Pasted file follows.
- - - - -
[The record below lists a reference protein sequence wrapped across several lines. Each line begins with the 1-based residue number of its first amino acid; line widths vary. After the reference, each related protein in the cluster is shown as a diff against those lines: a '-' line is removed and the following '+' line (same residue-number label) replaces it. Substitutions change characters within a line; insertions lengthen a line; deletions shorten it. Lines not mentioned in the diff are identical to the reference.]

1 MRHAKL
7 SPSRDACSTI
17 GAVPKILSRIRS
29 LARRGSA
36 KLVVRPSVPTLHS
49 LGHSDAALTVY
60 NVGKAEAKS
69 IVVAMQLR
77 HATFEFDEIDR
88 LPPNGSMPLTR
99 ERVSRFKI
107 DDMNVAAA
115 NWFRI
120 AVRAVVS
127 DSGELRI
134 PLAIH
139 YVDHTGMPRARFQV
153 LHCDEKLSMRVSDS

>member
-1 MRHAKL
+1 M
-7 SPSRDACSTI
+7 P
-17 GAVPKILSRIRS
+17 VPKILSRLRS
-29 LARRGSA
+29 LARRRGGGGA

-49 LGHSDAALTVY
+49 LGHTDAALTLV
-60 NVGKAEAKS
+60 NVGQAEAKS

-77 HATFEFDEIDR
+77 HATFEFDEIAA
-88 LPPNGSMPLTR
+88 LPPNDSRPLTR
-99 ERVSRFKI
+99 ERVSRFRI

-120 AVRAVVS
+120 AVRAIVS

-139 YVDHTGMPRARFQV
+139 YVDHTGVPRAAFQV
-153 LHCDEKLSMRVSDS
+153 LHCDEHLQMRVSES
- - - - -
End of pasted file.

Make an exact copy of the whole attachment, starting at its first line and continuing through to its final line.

[The record below lists a reference protein sequence wrapped across several lines. Each line begins with the 1-based residue number of its first amino acid; line widths vary. After the reference, each related protein in the cluster is shown as a diff against those lines: a '-' line is removed and the following '+' line (same residue-number label) replaces it. Substitutions change characters within a line; insertions lengthen a line; deletions shorten it. Lines not mentioned in the diff are identical to the reference.]

1 MRHAKL
7 SPSRDACSTI
17 GAVPKILSRIRS
29 LARRGSA
36 KLVVRPSVPTLHS
49 LGHSDAALTVY
60 NVGKAEAKS
69 IVVAMQLR
77 HATFEFDEIDR
88 LPPNGSMPLTR
99 ERVSRFKI
107 DDMNVAAA
115 NWFRI
120 AVRAVVS
127 DSGELRI
134 PLAIH
139 YVDHTGMPRARFQV
153 LHCDEKLSMRVSDS

>member
-1 MRHAKL
+1 M
-7 SPSRDACSTI
+7 P
-17 GAVPKILSRIRS
+17 VPKILSRLRS
-29 LARRGSA
+29 LARRRGGGGA

-49 LGHSDAALTVY
+49 LGHTDAALTLV
-60 NVGKAEAKS
+60 NVGQAEAKS

-77 HATFEFDEIDR
+77 HATFEFDEIAA
-88 LPPNGSMPLTR
+88 LPPNDSRPLTR
-99 ERVSRFKI
+99 ERVSRFRI

-120 AVRAVVS
+120 AVRAIVS

-139 YVDHTGMPRARFQV
+139 YVDHTGVPRAAFQV
-153 LHCDEKLSMRVSDS
+153 LHCDEHLQMRVSES